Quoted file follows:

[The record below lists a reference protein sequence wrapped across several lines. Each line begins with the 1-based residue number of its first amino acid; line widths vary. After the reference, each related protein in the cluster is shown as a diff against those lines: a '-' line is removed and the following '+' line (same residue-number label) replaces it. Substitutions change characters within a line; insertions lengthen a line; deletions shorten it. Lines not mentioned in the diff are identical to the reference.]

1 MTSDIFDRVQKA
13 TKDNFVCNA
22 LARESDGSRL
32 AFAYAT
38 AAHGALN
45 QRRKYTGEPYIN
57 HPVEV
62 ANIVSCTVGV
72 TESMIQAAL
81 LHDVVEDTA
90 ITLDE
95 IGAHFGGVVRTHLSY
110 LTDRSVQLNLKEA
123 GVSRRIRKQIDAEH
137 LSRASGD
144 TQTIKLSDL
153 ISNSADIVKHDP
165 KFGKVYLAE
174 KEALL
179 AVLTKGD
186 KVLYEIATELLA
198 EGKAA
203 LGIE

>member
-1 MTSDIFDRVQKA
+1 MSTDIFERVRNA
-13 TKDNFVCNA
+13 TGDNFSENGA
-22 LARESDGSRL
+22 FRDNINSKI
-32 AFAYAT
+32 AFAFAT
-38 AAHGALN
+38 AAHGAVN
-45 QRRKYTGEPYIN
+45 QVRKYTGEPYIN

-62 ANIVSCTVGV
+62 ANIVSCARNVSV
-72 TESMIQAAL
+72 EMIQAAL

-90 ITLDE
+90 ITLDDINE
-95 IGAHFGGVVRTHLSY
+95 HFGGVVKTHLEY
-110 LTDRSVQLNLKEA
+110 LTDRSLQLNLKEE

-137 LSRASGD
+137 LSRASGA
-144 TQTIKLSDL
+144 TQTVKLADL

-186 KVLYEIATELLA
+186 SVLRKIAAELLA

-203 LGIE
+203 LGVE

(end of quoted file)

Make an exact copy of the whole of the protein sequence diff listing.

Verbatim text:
[The record below lists a reference protein sequence wrapped across several lines. Each line begins with the 1-based residue number of its first amino acid; line widths vary. After the reference, each related protein in the cluster is shown as a diff against those lines: a '-' line is removed and the following '+' line (same residue-number label) replaces it. Substitutions change characters within a line; insertions lengthen a line; deletions shorten it. Lines not mentioned in the diff are identical to the reference.]

1 MTSDIFDRVQKA
13 TKDNFVCNA
22 LARESDGSRL
32 AFAYAT
38 AAHGALN
45 QRRKYTGEPYIN
57 HPVEV
62 ANIVSCTVGV
72 TESMIQAAL
81 LHDVVEDTA
90 ITLDE
95 IGAHFGGVVRTHLSY
110 LTDRSVQLNLKEA
123 GVSRRIRKQIDAEH
137 LSRASGD
144 TQTIKLSDL
153 ISNSADIVKHDP
165 KFGKVYLAE
174 KEALL
179 AVLTKGD
186 KVLYEIATELLA
198 EGKAA
203 LGIE

>member
-1 MTSDIFDRVQKA
+1 MSTDIFERVRNA
-13 TKDNFVCNA
+13 TGDNFSENGA
-22 LARESDGSRL
+22 FRDNINSKI
-32 AFAYAT
+32 AFAFAT
-38 AAHGALN
+38 AAHGAVN
-45 QRRKYTGEPYIN
+45 QVRKYTGEPYIN

-62 ANIVSCTVGV
+62 ANIVSCARNVSV
-72 TESMIQAAL
+72 EMIQAAL

-90 ITLDE
+90 ITLDDINE
-95 IGAHFGGVVRTHLSY
+95 HFGGVVKTHLEY
-110 LTDRSVQLNLKEA
+110 LTDRSLQLNLKEE

-137 LSRASGD
+137 LSRASGA
-144 TQTIKLSDL
+144 TQTVKLADL

-186 KVLYEIATELLA
+186 SVLRKIAAELLA

-203 LGIE
+203 LGVE